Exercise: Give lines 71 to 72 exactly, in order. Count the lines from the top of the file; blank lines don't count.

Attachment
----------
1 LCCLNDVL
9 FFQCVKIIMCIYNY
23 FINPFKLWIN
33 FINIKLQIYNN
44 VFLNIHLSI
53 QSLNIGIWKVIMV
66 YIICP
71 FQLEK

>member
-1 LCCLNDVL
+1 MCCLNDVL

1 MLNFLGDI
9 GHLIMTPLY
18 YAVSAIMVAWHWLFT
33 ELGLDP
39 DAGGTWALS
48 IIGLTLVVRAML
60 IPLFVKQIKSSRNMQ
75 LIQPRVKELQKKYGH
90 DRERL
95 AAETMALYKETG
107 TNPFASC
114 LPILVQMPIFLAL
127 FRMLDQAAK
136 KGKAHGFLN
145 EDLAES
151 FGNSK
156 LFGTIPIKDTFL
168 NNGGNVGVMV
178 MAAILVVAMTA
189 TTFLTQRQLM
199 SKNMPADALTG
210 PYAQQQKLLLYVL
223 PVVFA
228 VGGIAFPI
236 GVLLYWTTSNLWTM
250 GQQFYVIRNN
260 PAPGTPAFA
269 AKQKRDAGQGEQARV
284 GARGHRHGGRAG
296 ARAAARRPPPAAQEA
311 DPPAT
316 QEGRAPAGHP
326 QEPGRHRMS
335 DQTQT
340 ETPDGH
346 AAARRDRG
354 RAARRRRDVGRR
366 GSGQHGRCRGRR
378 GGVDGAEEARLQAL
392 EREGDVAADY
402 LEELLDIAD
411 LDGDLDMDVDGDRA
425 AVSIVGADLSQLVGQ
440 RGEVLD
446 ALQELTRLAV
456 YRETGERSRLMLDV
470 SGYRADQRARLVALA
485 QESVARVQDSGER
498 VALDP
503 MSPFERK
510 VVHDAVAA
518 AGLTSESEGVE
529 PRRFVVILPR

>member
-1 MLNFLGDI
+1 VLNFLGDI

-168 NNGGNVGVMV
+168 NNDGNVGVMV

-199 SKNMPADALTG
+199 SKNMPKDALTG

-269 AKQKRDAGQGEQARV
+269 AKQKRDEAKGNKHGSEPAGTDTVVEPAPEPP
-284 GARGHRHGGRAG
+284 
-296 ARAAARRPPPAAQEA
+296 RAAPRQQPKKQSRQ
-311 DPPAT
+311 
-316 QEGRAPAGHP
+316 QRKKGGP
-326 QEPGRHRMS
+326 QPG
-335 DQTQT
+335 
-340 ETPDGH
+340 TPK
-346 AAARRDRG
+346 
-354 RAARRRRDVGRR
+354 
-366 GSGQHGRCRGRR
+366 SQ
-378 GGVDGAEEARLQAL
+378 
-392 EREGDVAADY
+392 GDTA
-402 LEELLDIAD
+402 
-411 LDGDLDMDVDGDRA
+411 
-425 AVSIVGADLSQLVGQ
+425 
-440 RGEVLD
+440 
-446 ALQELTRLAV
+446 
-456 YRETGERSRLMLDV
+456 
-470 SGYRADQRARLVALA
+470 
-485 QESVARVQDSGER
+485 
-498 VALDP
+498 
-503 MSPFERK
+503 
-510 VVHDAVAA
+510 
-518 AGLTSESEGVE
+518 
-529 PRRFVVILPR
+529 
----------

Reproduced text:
+199 SKNMPKDALTG

-269 AKQKRDAGQGEQARV